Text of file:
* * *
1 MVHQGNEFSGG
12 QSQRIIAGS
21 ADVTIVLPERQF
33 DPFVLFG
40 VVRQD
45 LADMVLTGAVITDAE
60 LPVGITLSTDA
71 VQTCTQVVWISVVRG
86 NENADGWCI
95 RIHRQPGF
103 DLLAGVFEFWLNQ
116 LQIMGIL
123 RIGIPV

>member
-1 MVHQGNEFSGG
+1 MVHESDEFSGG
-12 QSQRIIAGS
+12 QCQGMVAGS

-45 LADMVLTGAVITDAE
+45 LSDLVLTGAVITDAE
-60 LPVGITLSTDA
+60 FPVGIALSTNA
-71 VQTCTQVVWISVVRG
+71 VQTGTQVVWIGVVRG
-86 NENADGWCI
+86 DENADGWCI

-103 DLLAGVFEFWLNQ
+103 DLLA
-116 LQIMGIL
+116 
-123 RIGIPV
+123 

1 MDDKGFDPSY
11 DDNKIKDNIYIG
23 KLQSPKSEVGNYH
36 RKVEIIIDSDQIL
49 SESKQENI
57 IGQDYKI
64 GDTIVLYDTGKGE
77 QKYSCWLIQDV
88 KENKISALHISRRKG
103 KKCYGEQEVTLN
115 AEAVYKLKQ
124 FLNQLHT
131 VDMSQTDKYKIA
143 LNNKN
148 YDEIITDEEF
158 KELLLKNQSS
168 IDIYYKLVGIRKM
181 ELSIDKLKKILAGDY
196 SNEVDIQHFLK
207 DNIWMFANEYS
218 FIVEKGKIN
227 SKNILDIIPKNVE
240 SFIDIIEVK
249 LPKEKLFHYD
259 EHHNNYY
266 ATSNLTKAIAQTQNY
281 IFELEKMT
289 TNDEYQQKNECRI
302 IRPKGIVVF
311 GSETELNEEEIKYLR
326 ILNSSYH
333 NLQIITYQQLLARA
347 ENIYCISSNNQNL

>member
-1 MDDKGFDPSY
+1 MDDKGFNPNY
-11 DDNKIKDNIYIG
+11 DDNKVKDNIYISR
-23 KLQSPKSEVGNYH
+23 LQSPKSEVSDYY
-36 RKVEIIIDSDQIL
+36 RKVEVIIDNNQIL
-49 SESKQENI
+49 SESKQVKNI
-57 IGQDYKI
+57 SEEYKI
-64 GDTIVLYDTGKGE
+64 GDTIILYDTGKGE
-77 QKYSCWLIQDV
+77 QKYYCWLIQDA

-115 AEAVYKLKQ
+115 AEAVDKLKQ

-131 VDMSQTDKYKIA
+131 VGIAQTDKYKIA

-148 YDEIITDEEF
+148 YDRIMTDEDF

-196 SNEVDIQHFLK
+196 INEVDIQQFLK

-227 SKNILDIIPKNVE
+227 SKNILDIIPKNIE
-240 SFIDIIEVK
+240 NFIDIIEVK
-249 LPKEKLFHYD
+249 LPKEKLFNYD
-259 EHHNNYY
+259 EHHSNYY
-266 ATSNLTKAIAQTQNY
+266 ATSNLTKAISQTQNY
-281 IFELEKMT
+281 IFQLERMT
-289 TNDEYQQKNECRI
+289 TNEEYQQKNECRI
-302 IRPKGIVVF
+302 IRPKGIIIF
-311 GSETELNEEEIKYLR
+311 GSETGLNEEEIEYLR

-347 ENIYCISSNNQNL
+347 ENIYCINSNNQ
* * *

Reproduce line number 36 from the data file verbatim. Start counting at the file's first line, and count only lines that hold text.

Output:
36 RKVEIIIDSDQIL